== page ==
NEW YORK – “Her Majesty’s a pretty nice girl, but she doesn’t have a lot to say,” Paul McCartney sang nearly a half-century ago. Now, in her 90th year, Queen Elizabeth II suddenly seems determined to put the lie to that idea.
At a spring garden party on the grounds of Buckingham Palace – the most genteel of settings imaginable – the British monarch recently laid into the entourage that accompanied Chinese President Xi Jinping to London on his 2015 state visit. In a recorded conversation with a Metropolitan police commander, Lucy D’Orsi, the queen called Chinese officials “very rude,” and expressed sympathy for D’Orsi’s “bad luck” in having to deal with them.
For one thing, according to D’Orsi, Chinese officials walked out of one meeting in London with her and Barbara Woodward, the British ambassador to China, threatening to call off the entire visit. As for the queen, her joint ride down London’s Mall with Xi in a horse-drawn carriage was apparently nearly crashed by a Chinese security official posing as an official translator.
Of course, cultural clashes during high-level international visits are not out of the ordinary. In 2009, when US First Lady Michelle Obama briefly placed her hand on the queen’s back during a reception, the British media snorted that one must never touch the sovereign unless she extends her hand. George W. Bush was criticized for following a misstatement in a 2007 speech with a wink in the queen’s direction. (Perhaps only the emperor of Japan expects foreign leaders to follow more painstakingly detailed rituals.)
In any case, there are far more egregious examples of bad manners at state functions. Russian President Vladimir Putin notoriously allowed his large black Labrador into the room to nuzzle the famously dog-shy German Chancellor Angel Merkel at their first meeting. Photographs of the incident show Putin grinning like a schoolyard bully at this act of intimidation.
The discourtesies are not always so pointed. Lord Edward Halifax, the very tall British foreign secretary, almost handed his topcoat to Adolf Hitler on a visit, having mistaken the diminutive Führer for a servant. US President George H.W. Bush became ill at a state banquet in Japan, vomiting into the lap of Prime Minister Kiichi Miyazawa before slumping into a stupor. Clearly, even when there is no malicious intent, bringing world leaders together can court diplomatic disaster.
Given this, having world leaders live under the same roof for an extended period of time may be the most dangerous approach of all, though it seemed to work for Winston Churchill and Franklin D. Roosevelt. The American and British leaders appear to have forged the closest of political friendships during Churchill’s 24-day stay in the White House in 1941.
In fact, that visit provided the occasion for one of Churchill’s most famous quips. While Churchill was in one of the White House baths, Roosevelt suddenly wheeled into the room to discuss a semi-urgent matter. Realizing his mistake, Roosevelt tried to get out quickly. But, before he could, Churchill stood up, naked, and proclaimed, “The prime minister of Britain has nothing to hide from the president of the United States!”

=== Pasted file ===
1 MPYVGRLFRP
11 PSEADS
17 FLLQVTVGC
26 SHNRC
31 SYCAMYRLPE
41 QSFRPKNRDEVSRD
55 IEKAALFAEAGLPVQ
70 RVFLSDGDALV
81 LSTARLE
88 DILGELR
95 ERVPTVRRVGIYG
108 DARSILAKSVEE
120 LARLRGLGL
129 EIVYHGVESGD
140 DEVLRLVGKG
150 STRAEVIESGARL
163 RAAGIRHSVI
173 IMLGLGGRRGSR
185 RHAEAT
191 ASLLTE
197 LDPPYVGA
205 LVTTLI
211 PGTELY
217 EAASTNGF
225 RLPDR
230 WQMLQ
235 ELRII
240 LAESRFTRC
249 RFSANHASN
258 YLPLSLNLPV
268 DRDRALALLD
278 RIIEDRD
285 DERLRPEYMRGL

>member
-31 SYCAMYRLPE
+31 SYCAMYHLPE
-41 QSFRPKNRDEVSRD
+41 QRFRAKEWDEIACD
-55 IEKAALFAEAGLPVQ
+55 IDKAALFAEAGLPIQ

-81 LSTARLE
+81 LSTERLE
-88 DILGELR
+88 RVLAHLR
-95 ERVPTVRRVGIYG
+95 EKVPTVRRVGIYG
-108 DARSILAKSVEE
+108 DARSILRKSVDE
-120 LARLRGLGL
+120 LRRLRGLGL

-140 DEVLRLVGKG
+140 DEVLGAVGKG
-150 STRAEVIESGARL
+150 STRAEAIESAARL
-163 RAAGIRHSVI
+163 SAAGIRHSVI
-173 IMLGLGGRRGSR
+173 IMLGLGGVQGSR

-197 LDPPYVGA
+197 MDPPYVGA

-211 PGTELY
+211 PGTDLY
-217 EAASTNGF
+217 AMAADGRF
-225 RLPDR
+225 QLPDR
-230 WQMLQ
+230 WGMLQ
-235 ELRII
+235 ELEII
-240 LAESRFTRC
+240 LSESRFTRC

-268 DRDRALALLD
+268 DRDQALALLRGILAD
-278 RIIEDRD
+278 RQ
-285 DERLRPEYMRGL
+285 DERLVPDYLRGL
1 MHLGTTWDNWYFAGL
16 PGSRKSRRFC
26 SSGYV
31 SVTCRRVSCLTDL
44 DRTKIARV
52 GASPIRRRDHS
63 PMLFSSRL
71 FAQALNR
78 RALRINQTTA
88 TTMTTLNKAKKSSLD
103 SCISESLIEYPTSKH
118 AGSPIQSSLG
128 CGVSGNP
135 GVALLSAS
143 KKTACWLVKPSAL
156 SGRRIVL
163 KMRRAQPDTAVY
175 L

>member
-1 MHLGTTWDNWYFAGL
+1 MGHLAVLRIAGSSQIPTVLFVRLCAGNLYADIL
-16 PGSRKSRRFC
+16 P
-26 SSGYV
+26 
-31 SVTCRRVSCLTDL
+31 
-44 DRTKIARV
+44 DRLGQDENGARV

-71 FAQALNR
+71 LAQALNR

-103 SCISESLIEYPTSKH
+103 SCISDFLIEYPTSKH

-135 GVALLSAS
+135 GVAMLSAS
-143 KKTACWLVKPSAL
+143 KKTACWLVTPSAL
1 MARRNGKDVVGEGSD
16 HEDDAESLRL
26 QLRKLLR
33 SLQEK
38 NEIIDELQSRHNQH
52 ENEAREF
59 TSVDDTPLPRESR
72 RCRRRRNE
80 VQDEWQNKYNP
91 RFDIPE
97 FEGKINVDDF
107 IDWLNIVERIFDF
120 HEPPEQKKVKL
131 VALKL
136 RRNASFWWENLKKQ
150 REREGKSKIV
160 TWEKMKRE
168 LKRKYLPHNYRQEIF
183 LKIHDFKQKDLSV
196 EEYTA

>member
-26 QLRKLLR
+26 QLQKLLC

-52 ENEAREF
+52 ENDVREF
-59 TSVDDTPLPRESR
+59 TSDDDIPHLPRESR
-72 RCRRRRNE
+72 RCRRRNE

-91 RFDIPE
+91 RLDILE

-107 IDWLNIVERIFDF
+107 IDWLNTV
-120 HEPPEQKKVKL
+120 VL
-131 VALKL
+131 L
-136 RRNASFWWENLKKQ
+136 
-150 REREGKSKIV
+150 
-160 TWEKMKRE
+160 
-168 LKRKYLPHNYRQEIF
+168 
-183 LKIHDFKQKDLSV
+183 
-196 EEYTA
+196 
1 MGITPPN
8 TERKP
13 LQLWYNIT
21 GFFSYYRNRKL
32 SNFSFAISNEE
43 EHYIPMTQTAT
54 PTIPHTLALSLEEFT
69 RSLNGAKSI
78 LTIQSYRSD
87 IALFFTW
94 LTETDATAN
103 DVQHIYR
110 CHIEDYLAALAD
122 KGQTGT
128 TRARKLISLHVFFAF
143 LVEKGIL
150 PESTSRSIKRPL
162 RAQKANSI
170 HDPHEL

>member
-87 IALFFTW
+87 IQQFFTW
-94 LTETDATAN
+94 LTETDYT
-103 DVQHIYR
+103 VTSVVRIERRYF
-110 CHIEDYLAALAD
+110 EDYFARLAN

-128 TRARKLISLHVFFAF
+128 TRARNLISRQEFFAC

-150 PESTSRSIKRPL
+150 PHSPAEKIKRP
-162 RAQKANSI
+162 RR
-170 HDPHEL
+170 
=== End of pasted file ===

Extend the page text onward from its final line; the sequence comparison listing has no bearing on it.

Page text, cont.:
Things did not go so well for those who hosted the young Tsar Peter I of Russia during his famous “grand embassy” tour of Europe at the end of the seventeenth century. Not only did he and his entourage fail to achieve their primary diplomatic goal of building alliances to help in the fight against the Ottoman Empire; they also left a slew of stately homes in a state that might have made Keith Moon blush.
Some readers may say that the granddaughter of Nikita Khrushchev, who, it is falsely said, gaveled his shoe on a desk at the United Nations General Assembly in 1960, should steer clear of the topic of world leaders’ manners. But there is a point to be made about the recent conduct of the Chinese.
When it comes to diplomatic offhandedness, the Chinese have long had what British gamblers would call “form.” On a visit to the Soviet Union, Mao Zedong famously refused to use the flush toilet adjoining his room, and instead used a chamber pot he had brought from China. Perhaps he suspected that Stalin, as the BBC alleged last year, was collecting and analyzing his feces to glean information about the Great Helmsman’s temperament.
Yet Chinese officials’ deportment in London on their latest visit demonstrated a particular kind of arrogance, offering insight into the way China’s leaders regard their country’s position in the world today. They seem to believe that China has once again become the “Middle Kingdom,” occupying a central position in the world that demands global deference – and vassalage for its immediate neighbors.
China’s hierarchical conception of world order has deep roots, which Yan Xuetong, perhaps the country’s leading contemporary strategic thinker, explores in his books The Transition of World Power and Ancient Chinese Thought, Modern Chinese Power. According to Yan, China’s actions are always considered moral, because they reflect the proper “order” of the international system. Anyone failing to recognize – or, worse, directly challenging – this hierarchy is in the wrong.
That attitude can be seen in the statement of a former Chinese foreign minister, Yang Jiechi, now a member of the State Council (the central government’s executive organ). At the ASEAN summit in 2011, Yang rebuked his Vietnamese hosts and other ASEAN members for refusing to accept China’s sovereignty claims in the South China Sea, saying, “China is a big country and other countries are small countries, and that’s just a fact.”
In this sense, it is no surprise that Chinese officials in the UK did not give the queen the courtesy one might expect. In their view, Britain’s sovereign received the treatment a second-rate power merits.